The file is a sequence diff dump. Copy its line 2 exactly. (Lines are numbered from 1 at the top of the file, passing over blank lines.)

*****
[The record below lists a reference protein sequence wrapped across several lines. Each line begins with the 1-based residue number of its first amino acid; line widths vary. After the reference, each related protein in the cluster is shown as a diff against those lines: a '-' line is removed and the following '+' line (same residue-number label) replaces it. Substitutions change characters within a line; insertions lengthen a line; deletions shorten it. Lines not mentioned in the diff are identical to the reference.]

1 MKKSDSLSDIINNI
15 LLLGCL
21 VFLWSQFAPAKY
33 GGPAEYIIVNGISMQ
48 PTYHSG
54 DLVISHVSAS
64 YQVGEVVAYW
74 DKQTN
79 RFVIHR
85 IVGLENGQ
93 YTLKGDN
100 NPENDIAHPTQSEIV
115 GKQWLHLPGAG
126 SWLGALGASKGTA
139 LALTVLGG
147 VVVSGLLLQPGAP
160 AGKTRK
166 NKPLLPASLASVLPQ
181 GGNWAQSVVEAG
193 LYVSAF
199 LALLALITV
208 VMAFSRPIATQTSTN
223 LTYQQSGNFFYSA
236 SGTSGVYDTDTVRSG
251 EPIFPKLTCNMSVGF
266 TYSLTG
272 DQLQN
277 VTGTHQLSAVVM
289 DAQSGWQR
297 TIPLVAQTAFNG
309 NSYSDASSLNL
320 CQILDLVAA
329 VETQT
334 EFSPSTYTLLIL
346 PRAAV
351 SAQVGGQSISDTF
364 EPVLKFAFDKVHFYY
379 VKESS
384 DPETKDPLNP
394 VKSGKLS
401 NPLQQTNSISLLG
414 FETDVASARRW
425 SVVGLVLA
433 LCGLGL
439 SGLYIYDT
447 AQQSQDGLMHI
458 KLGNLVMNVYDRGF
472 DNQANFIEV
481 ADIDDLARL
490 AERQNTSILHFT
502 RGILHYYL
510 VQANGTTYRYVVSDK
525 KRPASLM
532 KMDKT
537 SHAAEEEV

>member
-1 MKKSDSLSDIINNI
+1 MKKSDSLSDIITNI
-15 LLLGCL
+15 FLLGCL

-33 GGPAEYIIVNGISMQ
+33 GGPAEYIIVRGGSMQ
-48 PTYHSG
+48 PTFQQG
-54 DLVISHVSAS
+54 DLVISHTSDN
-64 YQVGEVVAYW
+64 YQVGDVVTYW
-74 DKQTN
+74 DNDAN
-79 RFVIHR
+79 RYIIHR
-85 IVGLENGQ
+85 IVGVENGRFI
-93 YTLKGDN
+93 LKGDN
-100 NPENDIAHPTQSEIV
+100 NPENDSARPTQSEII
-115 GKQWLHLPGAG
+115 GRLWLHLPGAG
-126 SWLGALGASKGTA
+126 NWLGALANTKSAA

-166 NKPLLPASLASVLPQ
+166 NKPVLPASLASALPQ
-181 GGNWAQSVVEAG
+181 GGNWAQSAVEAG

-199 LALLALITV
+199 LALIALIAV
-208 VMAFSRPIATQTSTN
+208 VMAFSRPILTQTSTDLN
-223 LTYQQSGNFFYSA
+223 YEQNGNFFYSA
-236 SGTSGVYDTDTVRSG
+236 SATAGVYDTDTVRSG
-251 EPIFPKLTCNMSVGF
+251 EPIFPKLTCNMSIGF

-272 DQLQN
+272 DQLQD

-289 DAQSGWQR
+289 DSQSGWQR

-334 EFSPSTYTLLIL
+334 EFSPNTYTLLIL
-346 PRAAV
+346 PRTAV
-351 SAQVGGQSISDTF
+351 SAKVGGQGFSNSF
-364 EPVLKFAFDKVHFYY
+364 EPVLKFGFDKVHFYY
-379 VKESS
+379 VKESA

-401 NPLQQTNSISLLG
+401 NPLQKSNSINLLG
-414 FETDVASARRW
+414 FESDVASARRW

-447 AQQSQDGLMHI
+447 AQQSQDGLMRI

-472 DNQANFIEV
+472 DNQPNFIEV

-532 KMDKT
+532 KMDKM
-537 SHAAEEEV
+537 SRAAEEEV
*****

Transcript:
1 MKKSDSLSDIINNI